The Boundary

The International Boundary

If you look along the International Boundary between Canada and the United States in any forested area, it will appear simply as a 6 metre or 20 foot cleared swath stretching from horizon to horizon, dotted in a regular pattern with white markers. Over mountains, down cliffs, along waterways and through prairie grasses, the line snakes 8,891 kilometres or 5,525 miles across North America, tranquil, undefended but not uncared for. The boundary vista must be entirely free of obstruction and plainly marked for the proper enforcement of the laws of the two nations. The job of keeping the boundary vista in proper condition falls to the International Boundary Commission. The Commission was founded under the Treaty of 1908 for one specific purpose: the complete re-establishment and mapping of the boundary from the Atlantic Ocean to the Pacific Ocean. The boundary had already been defined by treaty and most of it surveyed by 1874. The fires of national honour, which had flared up over the legalities of boundary location and had coloured American and Canadian relations for 140 years, had been relegated to the history books. But between 1874 and 1908 the boundary had become overgrown and monuments obliterated so that it was necessary to re-establish the border demarcation to avoid any uncertainties that could lead to dispute. In 1925, when it was realized that such maintenance would have to be on a continuous basis, another treaty was signed establishing the Commission as the permanent caretaker of the boundary area and its markers.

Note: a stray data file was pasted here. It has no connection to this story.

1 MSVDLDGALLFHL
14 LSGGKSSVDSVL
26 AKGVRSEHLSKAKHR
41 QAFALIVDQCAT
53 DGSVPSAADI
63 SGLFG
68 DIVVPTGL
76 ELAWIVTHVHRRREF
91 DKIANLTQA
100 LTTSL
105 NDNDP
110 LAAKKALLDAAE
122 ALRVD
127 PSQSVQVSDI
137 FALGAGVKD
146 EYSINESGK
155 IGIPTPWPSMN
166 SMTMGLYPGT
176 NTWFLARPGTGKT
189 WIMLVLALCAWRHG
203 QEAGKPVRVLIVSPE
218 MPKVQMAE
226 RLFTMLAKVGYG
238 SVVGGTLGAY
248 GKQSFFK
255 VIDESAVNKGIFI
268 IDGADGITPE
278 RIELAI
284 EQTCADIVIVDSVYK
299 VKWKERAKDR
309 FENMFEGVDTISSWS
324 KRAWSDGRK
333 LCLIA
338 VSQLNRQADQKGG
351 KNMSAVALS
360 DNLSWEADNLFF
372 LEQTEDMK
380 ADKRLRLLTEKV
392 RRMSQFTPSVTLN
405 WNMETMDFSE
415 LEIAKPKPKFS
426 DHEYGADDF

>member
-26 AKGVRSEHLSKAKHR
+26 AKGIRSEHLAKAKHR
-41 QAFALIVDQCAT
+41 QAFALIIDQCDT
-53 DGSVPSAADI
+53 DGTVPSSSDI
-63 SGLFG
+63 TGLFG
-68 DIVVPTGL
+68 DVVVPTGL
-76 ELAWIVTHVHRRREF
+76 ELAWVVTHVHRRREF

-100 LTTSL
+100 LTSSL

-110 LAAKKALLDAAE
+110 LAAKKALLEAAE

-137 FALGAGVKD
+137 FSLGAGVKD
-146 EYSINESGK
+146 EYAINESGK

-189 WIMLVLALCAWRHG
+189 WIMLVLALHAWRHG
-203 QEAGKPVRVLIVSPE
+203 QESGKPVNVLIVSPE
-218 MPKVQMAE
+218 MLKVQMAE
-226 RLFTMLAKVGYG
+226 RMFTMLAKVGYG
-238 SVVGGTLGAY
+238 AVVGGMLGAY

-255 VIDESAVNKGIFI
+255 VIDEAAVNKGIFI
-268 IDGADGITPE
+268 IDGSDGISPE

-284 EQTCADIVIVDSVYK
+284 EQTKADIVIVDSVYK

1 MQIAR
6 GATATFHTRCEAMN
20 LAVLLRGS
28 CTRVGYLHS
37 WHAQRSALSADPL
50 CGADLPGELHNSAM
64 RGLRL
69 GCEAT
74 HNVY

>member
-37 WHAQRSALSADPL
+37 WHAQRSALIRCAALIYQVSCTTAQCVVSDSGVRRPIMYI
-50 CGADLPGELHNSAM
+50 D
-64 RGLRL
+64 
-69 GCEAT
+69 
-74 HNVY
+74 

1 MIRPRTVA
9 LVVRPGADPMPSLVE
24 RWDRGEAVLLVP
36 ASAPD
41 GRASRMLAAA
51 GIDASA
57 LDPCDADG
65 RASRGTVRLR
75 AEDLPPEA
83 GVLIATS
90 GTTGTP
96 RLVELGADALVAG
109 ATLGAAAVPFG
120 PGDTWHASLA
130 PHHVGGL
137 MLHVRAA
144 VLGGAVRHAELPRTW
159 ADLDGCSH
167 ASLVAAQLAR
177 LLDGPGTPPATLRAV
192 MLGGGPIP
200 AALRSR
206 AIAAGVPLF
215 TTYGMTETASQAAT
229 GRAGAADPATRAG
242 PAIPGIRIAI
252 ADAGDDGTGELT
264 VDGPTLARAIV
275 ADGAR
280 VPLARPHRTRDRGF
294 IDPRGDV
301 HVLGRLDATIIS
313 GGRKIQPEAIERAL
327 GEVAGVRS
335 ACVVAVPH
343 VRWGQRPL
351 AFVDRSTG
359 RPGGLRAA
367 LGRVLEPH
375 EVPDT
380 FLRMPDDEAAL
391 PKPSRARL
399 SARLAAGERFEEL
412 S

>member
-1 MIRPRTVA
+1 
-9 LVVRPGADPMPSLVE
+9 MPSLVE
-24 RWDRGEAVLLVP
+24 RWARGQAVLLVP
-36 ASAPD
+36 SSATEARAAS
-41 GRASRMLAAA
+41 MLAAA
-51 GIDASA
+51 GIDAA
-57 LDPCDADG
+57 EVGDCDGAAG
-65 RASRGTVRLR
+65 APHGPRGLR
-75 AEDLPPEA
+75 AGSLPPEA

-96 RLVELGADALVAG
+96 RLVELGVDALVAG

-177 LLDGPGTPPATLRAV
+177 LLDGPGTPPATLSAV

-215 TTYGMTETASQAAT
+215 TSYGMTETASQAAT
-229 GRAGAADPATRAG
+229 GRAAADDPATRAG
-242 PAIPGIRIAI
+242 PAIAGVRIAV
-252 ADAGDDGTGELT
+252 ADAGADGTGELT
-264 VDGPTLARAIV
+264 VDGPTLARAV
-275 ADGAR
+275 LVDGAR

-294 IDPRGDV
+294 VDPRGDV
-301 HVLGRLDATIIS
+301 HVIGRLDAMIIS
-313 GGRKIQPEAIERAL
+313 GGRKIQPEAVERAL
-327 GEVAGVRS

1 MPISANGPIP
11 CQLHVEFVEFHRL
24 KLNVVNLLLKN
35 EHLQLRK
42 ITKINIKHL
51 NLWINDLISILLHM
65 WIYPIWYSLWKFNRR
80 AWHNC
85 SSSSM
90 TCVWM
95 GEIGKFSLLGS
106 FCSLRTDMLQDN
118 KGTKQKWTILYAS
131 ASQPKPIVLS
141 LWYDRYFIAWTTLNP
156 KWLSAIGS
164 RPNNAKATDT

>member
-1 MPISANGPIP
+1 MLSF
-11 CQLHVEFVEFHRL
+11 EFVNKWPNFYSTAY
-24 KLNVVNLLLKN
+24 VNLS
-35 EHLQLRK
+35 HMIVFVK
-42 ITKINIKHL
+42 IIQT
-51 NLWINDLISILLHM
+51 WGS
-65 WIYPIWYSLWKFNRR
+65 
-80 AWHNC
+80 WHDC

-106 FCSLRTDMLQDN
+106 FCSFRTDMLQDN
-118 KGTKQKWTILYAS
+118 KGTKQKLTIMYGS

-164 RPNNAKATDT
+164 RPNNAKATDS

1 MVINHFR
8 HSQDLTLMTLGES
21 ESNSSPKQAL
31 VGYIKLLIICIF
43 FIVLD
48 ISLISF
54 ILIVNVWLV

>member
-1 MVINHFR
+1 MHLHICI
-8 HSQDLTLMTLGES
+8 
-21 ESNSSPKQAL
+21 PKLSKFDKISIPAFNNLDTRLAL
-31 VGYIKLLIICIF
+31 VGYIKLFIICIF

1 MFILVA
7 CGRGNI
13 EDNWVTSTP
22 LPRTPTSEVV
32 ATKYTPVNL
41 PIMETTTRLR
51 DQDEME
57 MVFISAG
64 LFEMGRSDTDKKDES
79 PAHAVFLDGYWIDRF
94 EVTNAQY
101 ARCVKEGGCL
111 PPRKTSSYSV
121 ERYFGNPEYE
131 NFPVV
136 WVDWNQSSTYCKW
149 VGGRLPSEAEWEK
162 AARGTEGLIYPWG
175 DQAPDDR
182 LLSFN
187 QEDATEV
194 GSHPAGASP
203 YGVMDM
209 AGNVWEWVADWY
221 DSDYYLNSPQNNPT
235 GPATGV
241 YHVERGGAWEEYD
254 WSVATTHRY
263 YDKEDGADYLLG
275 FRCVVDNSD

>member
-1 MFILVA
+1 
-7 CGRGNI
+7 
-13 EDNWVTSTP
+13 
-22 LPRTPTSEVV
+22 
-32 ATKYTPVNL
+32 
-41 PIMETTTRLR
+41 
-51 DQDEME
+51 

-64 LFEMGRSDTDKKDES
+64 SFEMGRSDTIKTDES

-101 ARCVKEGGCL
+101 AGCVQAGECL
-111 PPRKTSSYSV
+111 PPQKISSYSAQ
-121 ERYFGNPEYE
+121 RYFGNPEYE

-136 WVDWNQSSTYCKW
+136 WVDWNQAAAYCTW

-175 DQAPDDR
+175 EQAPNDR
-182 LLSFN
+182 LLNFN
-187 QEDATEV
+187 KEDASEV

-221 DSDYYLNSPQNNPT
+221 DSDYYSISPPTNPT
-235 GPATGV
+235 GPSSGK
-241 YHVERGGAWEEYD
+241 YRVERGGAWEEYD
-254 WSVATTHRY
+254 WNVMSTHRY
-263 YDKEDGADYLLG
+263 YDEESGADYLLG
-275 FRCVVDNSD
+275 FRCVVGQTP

Defining the Boundary

The proper definition and demarcation of the boundary is still as essential for sovereignty as it was throughout the history of boundary establishment. It prevents local misunderstandings that could lead to disputes.

The International Boundary Commission, under International Treaty, maintains the 8,891 km (5,525 miles) boundary shown on 256 official boundary maps. The Commission inspects, maintains and re-establishes over 8,000 monuments and reference points, 1,000 survey control stations and keeps a 6 metre or 20 foot wide clear vista along the land boundary line.

The Vista

To make the boundary visible and unmistakable, we clear and maintain a swath called a vista that extends 3 meters (10 feet) on either side of the line through dense forests, over mountain ranges, across wetlands and highlands and some of the most rugged terrain North America has to offer. We also control all works done within the vista.